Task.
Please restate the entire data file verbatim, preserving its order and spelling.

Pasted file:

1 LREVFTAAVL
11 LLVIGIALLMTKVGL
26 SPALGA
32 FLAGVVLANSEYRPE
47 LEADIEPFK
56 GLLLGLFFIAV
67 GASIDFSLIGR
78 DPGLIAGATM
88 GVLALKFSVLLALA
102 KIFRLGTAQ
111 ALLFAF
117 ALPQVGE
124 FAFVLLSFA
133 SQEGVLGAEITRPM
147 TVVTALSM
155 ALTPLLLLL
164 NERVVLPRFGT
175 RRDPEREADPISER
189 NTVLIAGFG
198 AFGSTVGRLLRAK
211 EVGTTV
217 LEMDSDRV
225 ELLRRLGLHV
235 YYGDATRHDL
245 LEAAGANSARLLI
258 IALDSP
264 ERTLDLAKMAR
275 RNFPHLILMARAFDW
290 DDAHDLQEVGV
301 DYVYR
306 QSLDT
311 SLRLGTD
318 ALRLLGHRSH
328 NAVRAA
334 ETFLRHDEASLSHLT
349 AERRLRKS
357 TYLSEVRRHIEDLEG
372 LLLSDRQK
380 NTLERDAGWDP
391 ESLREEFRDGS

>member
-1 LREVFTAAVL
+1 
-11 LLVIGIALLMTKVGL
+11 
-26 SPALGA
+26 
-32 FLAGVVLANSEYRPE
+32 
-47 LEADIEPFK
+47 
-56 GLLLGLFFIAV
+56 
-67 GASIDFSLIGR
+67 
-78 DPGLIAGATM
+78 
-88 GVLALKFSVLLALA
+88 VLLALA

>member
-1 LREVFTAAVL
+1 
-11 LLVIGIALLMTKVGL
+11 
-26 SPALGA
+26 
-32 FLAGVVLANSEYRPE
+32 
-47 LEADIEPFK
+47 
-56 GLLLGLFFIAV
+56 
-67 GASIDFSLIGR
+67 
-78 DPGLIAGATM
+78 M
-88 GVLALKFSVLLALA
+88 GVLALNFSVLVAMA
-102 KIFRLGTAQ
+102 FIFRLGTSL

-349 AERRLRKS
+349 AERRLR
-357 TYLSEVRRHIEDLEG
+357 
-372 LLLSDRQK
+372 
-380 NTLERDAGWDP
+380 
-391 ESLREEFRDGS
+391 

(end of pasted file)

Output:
1 LREVFTAAVL
11 LLVIGIALLMTKVGL
26 SPALGA
32 FLAGVVLANSEYRPE
47 LEADIEPFK
56 GLLLGLFFIAV
67 GASIDFSLIGR
78 DPGLIAGATM
88 GVLALKFSVLLALA
102 KIFRLGTAQ
111 ALLFAF
117 ALPQVGE
124 FAFVLLSFA
133 SQEGVLGAEITRPM
147 TVVTALSM
155 ALTPLLLLL
164 NERVVLPRFGT
175 RRDPEREADPISER
189 NTVLIAGFG
198 AFGSTVGRLLRAK
211 EVGTTV
217 LEMDSDRV
225 ELLRRLGLHV
235 YYGDATRHDL
245 LEAAGANSARLLI
258 IALDSP
264 ERTLDLAKMAR
275 RNFPHLILMARAFDW
290 DDAHDLQEVGV
301 DYVYR
306 QSLDT
311 SLRLGTD
318 ALRLLGHRSH
328 NAVRAA
334 ETFLRHDEASLSHLT
349 AERRLRKS
357 TYLSEVRRHIEDLEG
372 LLLSDRQK
380 NTLERDAGWDP
391 ESLREEFRDGS

>member
-1 LREVFTAAVL
+1 
-11 LLVIGIALLMTKVGL
+11 
-26 SPALGA
+26 
-32 FLAGVVLANSEYRPE
+32 
-47 LEADIEPFK
+47 
-56 GLLLGLFFIAV
+56 
-67 GASIDFSLIGR
+67 
-78 DPGLIAGATM
+78 
-88 GVLALKFSVLLALA
+88 VLLALA

>member
-1 LREVFTAAVL
+1 
-11 LLVIGIALLMTKVGL
+11 
-26 SPALGA
+26 
-32 FLAGVVLANSEYRPE
+32 
-47 LEADIEPFK
+47 
-56 GLLLGLFFIAV
+56 
-67 GASIDFSLIGR
+67 
-78 DPGLIAGATM
+78 M
-88 GVLALKFSVLLALA
+88 GVLALNFSVLVAMA
-102 KIFRLGTAQ
+102 FIFRLGTSL

-349 AERRLRKS
+349 AERRLR
-357 TYLSEVRRHIEDLEG
+357 
-372 LLLSDRQK
+372 
-380 NTLERDAGWDP
+380 
-391 ESLREEFRDGS
+391 